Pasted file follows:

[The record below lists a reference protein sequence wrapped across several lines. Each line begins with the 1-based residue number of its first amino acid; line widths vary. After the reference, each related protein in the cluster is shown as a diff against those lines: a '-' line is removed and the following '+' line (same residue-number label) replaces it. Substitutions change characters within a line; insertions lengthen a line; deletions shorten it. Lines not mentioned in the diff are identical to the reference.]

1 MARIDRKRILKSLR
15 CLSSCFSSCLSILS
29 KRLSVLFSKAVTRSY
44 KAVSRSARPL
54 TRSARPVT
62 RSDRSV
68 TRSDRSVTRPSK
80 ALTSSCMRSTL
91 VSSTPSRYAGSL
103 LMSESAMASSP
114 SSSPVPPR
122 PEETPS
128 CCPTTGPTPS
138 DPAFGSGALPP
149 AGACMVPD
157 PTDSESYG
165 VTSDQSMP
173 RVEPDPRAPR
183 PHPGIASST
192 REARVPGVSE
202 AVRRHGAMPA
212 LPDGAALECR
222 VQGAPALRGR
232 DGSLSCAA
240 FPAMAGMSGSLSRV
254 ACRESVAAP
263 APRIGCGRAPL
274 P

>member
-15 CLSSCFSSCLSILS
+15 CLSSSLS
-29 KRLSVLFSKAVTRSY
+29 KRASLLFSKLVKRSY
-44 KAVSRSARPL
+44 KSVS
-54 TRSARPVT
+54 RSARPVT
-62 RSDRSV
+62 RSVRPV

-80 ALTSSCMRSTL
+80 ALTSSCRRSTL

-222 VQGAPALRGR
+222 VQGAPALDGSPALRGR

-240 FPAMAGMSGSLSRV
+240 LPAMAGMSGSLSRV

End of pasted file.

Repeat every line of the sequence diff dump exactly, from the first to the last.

[The record below lists a reference protein sequence wrapped across several lines. Each line begins with the 1-based residue number of its first amino acid; line widths vary. After the reference, each related protein in the cluster is shown as a diff against those lines: a '-' line is removed and the following '+' line (same residue-number label) replaces it. Substitutions change characters within a line; insertions lengthen a line; deletions shorten it. Lines not mentioned in the diff are identical to the reference.]

1 MARIDRKRILKSLR
15 CLSSCFSSCLSILS
29 KRLSVLFSKAVTRSY
44 KAVSRSARPL
54 TRSARPVT
62 RSDRSV
68 TRSDRSVTRPSK
80 ALTSSCMRSTL
91 VSSTPSRYAGSL
103 LMSESAMASSP
114 SSSPVPPR
122 PEETPS
128 CCPTTGPTPS
138 DPAFGSGALPP
149 AGACMVPD
157 PTDSESYG
165 VTSDQSMP
173 RVEPDPRAPR
183 PHPGIASST
192 REARVPGVSE
202 AVRRHGAMPA
212 LPDGAALECR
222 VQGAPALRGR
232 DGSLSCAA
240 FPAMAGMSGSLSRV
254 ACRESVAAP
263 APRIGCGRAPL
274 P

>member
-15 CLSSCFSSCLSILS
+15 CLSSSLS
-29 KRLSVLFSKAVTRSY
+29 KRASLLFSKLVKRSY
-44 KAVSRSARPL
+44 KSVS
-54 TRSARPVT
+54 RSARPVT
-62 RSDRSV
+62 RSVRPV

-80 ALTSSCMRSTL
+80 ALTSSCRRSTL

-222 VQGAPALRGR
+222 VQGAPALDGSPALRGR

-240 FPAMAGMSGSLSRV
+240 LPAMAGMSGSLSRV